Holy Molycorp! That's Some 31% Bounce!

Following earnings results that showed a smaller-than-expected loss in the first quarter, rare-earth minerals miner Molycorp (NYSE: MCP  ) surged 31% high on Friday as investors seemed thankful that the modernization of its main Mountain Pass mine hasn't been derailed. But with the company still reporting losses and the weakness it experienced in 2012 expected to continue well into 2013, should investors really be all that excited?

I'd say no. Until Mountain Pass comes online, the processing it hoped to achieve will have to be cut, and there's the possibility it may have to resort to asset sales to keep the money coming in and to control costs going out. Last year it was all too willing to continuously tap the equity markets to finance its operations but dilute shareholders in the process.

Canadian REE miner Tasman Metals is looking for yttrium prices to fall as low as $20 per kilogram and both lanthanum and cerium to fall as well. Molycorp says those two elements are its main focus (they comprise 83% of bastnasite ore in Mountain Pass), and if prices slide 15%, its cash balances would drop by $30 million. A 15% decline in volumes would mean a 10% drop in cash balances. With Tasman's customers seeing a "vast oversupply" in these metals, we can expect Molycorp's financial situation to degrade.

Moreover, Molycorp estimates are based on a having a Goldilocks environment prevail, in that its cost estimates for its capex program prove correct, it doesn't run into any delays at Mountain Pass, market conditions remain stable (not experiencing those falling prices or volumes), it's able to sell all the REO it produces, and it doesn't have to make any payments on current or future liabilities.

We should probably add in the alignment of the stars, too, because the miner has $28 million in debt payments due in 2013, and while there are only $1.5 million due in 2014 and 2015, it has some heavy lifting to do when 2016 rolls around, as $231 million comes due. That's followed by $417 million in payments the year after.

And to think the ramp at Mountain Pass will run smoothly defies logic, as miners everywhere routinely run into problems that cause delays. Larger, more astute miners such as Barrick Gold (NYSE: ABX  ) , Vale (NYSE: VALE  ) , and Newmont Mining (NYSE: NEM  ) have run aground on delays and pricing issues, and Molycorp itself has been unable to keep its production schedule on track.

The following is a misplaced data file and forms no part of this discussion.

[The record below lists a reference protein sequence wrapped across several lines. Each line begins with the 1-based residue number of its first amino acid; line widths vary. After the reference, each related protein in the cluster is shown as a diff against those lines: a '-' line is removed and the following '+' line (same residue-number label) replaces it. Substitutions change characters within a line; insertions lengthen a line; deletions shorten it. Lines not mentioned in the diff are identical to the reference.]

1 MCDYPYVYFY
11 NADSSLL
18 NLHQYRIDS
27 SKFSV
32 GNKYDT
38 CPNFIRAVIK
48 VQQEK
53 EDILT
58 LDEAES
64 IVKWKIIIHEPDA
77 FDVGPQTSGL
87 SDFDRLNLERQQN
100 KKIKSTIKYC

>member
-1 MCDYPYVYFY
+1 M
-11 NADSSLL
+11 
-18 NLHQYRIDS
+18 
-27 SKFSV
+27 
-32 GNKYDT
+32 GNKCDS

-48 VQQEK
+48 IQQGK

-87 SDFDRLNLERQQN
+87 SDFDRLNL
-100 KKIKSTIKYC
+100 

Investors might have been happy that modernization at Mountain Pass is moving apace, but the losses at Molycorp are mounting ever higher, widening from under $3.5 million in the first quarter of 2012 to more than $47 million in 2013. And the second quarter's not going to get any better. 

Last, Molycorp is still subject to a number of shareholder lawsuits and SEC investigations related to actions the company took (or didn't take in relation to failing to appropriately publicly disclose information). Those have yet to be resolved, and while the miner has new management in place after its CEO beat feet, there's little reason to think now is the time it will turn.

Alternatives to rare-earth elements are getting developed, and while they'll still have an important role in electronics, automobiles, and defense systems, as more miners like Lynas enter the market we're going to see prices decline further impacting the financial situation at Molycorp.

If you made money on its pop the other day, great! But don't expect that dead cat to bounce much higher for you.

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  • Report this Comment On May 12, 2013, at 4:58 PM, Denverdude123 wrote:

    Mr. Duprey is right to point out that things are unlikely to go perfectly as the buildout at mountain pass is done. At the same time, his scenario of doom for Molycorp is unlikely to be realized. The low pricing existing for RE has some benefits for Molycorp. 1. It makes other mining operations economically unfeasable. 2. It makes substitutions for RE more economically unreasonable. 3. It is placing a lot of pressure upon the Chinese central government to eliminate the smuggling of RE extracted by pirates that deprives their treasury of taxes and results in the savaging of their environment while making legitimate Chinese production unprofitable.

    Molycorp has some competitive advantages over other producers that Mr. Duprey might be unaware of. 1. They have a good probability of selling their substantial Cerium production in patented applications for water treatment. 2. They have a good probability of reducing the need for Dysprosium in magnets with consequent reduced cost for motors and other applications requiring high magnetic strength. This intellectual property is well protected and will be used in the downstream manufacturing capability that other producers completely lack.

  • Report this Comment On May 12, 2013, at 8:12 PM, merechino wrote:

    DOE issued a $120 million grant to study the shortage of domestic REE in Jan 2013. Does that tell you something? The recent collapse of REE prices is a result of Japanese dumping their whord to screw the chinese government. Meanwhile, a major Japanese group engaged in an off-balance sheet jv with MCP.

    Denverdude is obviously an expert in this sector who is pointing out some truth that "analysts" do not have a clue about.

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